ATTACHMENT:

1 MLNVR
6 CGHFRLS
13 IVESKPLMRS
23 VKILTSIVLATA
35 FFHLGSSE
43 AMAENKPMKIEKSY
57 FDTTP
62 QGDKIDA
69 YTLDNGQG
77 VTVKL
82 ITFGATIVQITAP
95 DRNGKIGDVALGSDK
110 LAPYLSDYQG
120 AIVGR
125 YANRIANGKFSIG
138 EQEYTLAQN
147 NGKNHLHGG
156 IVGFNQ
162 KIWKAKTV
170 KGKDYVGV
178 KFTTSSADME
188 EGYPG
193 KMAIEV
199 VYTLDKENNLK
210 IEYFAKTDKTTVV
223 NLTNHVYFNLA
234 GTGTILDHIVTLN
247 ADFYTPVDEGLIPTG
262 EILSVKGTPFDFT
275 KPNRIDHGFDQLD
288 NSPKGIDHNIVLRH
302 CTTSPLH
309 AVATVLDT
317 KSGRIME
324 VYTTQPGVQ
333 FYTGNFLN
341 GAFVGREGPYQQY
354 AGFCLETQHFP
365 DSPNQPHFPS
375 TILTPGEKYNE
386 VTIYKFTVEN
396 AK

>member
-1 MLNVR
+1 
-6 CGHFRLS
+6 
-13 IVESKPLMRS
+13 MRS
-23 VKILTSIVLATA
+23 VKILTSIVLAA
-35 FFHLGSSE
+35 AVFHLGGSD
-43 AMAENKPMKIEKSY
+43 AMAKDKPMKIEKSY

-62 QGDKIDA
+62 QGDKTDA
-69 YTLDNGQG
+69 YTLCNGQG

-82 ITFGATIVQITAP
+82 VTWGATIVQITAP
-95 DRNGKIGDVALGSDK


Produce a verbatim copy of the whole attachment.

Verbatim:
1 MLNVR
6 CGHFRLS
13 IVESKPLMRS
23 VKILTSIVLATA
35 FFHLGSSE
43 AMAENKPMKIEKSY
57 FDTTP
62 QGDKIDA
69 YTLDNGQG
77 VTVKL
82 ITFGATIVQITAP
95 DRNGKIGDVALGSDK
110 LAPYLSDYQG
120 AIVGR
125 YANRIANGKFSIG
138 EQEYTLAQN
147 NGKNHLHGG
156 IVGFNQ
162 KIWKAKTV
170 KGKDYVGV
178 KFTTSSADME
188 EGYPG
193 KMAIEV
199 VYTLDKENNLK
210 IEYFAKTDKTTVV
223 NLTNHVYFNLA
234 GTGTILDHIVTLN
247 ADFYTPVDEGLIPTG
262 EILSVKGTPFDFT
275 KPNRIDHGFDQLD
288 NSPKGIDHNIVLRH
302 CTTSPLH
309 AVATVLDT
317 KSGRIME
324 VYTTQPGVQ
333 FYTGNFLN
341 GAFVGREGPYQQY
354 AGFCLETQHFP
365 DSPNQPHFPS
375 TILTPGEKYNE
386 VTIYKFTVEN
396 AK

>member
-1 MLNVR
+1 
-6 CGHFRLS
+6 
-13 IVESKPLMRS
+13 MRS
-23 VKILTSIVLATA
+23 VKILTSIVLAA
-35 FFHLGSSE
+35 AVFHLGGSD
-43 AMAENKPMKIEKSY
+43 AMAKDKPMKIEKSY

-62 QGDKIDA
+62 QGDKTDA
-69 YTLDNGQG
+69 YTLCNGQG

-82 ITFGATIVQITAP
+82 VTWGATIVQITAP
-95 DRNGKIGDVALGSDK